3. Potential contractual financial damages for the seller for not negotiating in good faith benefit the buyer in a letter of intent. It is not uncommon for a business owner to reach agreement in a competitive M&A environment with one buyer and to have the unsuccessful acquisition partners remain in contact with the business broker and/or try to replace the first position party by increasing their offer or sweetening deal terms.  Damages for exiting a deal for an attractive “bird in the bush” can help a business buyer keep the seller focused on the task at hand when a siren’s song has them inclined to go see what is potentially behind door number 2.   In addition, when a buyer has an earnest money deposit in place, in transactions employing best practices legally, that amount should be refunded before a sale is completed to an alternative buyer.
  4. Both parties accrue substantial costs in pursuit of a completed transaction. Expense generating professionals ranging from attorneys to accountants to appraisers and environmental assessors will not refund their cost, if a deal fails. Sometimes life happens resulting in a party being forced to walk away from a deal.  One time, I had a buyer’s spouse enter a mental hospital because of the fear created by the risk of entrepreneurship versus the security of the highly compensated executive salary in place to fund their lifestyle and retirement.  A highly qualified, financially strong buyer exited that potential transaction out of fear for their marriage, the impact on their children, and the mental stability of a spouse they loved.  In this situation, the seller was justified in their request to be reimbursed for the expenses generated with trying to complete a transaction with that party.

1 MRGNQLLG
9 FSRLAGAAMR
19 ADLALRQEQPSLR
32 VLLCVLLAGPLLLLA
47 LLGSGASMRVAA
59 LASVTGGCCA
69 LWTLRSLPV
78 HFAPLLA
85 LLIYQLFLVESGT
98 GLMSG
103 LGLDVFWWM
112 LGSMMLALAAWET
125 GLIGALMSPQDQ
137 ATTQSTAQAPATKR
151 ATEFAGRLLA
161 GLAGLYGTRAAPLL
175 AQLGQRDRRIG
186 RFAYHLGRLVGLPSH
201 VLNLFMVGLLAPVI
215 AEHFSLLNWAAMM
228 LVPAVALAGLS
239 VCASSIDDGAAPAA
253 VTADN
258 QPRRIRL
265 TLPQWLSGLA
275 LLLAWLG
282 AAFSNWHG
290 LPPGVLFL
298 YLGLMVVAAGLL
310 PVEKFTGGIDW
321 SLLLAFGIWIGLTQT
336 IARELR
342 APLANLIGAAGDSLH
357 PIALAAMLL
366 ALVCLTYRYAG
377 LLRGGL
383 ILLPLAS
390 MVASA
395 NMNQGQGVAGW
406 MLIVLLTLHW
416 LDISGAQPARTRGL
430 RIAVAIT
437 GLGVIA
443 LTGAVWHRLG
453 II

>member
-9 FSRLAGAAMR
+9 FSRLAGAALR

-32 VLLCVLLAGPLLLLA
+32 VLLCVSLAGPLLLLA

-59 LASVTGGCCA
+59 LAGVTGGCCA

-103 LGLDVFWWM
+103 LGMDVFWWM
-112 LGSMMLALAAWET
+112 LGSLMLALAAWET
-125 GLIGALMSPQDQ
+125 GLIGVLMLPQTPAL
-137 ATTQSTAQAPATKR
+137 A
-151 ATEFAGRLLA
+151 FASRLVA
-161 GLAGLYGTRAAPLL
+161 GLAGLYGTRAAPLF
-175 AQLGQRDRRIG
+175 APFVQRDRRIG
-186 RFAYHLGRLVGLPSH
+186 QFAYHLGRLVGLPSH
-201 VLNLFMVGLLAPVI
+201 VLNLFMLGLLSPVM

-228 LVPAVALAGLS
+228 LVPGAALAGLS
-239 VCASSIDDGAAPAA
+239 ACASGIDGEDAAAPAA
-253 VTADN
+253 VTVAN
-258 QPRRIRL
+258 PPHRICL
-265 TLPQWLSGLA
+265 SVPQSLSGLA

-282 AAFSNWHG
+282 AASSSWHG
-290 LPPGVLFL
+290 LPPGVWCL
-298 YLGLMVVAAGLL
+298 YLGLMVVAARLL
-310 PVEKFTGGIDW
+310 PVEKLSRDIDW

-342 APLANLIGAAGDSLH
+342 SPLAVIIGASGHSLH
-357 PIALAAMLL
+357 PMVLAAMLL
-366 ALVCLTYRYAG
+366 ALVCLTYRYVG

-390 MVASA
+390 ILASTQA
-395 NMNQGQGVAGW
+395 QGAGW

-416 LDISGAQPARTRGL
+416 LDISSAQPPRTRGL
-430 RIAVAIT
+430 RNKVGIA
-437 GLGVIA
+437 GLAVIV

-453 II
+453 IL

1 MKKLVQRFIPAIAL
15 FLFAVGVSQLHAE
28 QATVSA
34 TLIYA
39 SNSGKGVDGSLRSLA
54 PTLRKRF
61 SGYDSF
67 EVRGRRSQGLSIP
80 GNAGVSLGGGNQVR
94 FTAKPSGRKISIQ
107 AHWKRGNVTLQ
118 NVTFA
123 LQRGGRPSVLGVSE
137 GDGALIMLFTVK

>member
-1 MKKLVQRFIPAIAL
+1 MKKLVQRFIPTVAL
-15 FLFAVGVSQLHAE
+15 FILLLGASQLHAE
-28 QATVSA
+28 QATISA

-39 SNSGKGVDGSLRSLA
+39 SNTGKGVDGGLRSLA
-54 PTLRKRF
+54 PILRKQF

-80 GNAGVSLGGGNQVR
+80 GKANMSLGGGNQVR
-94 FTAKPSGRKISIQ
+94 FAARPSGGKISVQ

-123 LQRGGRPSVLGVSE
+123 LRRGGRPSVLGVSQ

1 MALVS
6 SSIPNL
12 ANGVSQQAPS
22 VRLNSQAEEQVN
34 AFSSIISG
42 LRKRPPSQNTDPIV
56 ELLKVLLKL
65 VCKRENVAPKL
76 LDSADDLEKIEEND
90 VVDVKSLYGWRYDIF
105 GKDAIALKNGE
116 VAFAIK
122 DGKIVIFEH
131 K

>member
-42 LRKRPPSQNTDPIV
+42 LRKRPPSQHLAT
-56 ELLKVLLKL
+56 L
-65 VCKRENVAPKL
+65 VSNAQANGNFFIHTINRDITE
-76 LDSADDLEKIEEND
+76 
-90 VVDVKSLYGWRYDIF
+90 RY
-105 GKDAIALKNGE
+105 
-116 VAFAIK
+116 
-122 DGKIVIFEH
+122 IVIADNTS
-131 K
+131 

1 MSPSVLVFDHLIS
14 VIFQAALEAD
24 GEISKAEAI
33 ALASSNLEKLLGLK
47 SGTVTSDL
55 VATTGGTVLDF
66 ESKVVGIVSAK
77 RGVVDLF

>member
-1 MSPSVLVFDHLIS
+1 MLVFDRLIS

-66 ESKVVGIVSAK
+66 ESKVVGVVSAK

5. A business and a seller can be financially damaged by a failed deal. The confidential nature of the information that a business is being sold can be protected for only so long.  At a point in a transaction, key employees, customers, and vendors (e.g., the landlord) often need to be brought into the loop of knowledge about the contemplated transaction.  If a transaction fails after that has occurred, the value of the business and rapport of ownership with important parties related to the success of the company can be impacted.  It is reasonable, if damage occurs or has the potential to occur for the buyer to help mitigate the cost of that damage, if they do not complete the transaction after starting invasive engagement with elements of the business.

IBA since 1975 has professionally facilitated over 4300 transactions in Washington, Oregon, Idaho, and Alaska.  Confidentiality about the sales has been traditionally protected until the parties involved in the deal wanted to make public disclosure about the transition of ownership. IBA sells 80 – 90% of its sell side engagements annually with a significant majority selling within 10% of their initial asking price and only going into escrow one time completing a sale to that selected buyer. The key to this success is IBA’s market leading knowledge, experience, and skill as a business brokerage firm.  It also is reliant on our ability to employ best practices.  If you are considering the sale of a business in 2024, we would welcome the opportunity to learn about your exit strategy objectives and provide an overview of our representation services.   Another attribute of IBA is we do not collect a penny from our clients until we have successfully completed our assigned business sale project.  How many salespeople do you know that are willing to put their money where their mouth is in 2024?   We remain committed to the same customer centric, paid on performance practices that have been in place at IBA since before America’s bicentennial celebration in 1976.

IBA, the Pacific Northwest’s premier business brokerage firm since 1975, is available as an information resource to the media, business brokerage, mergers & acquisitions, and real estate communities on subjects relevant to the purchase & sale of privately held companies and family owned businesses.  IBA is recognized as one of the best business brokerage firms in the nation based on its long track record of successfully negotiating “win-win” business sale transactions in environments of full disclosure employing “best practices”.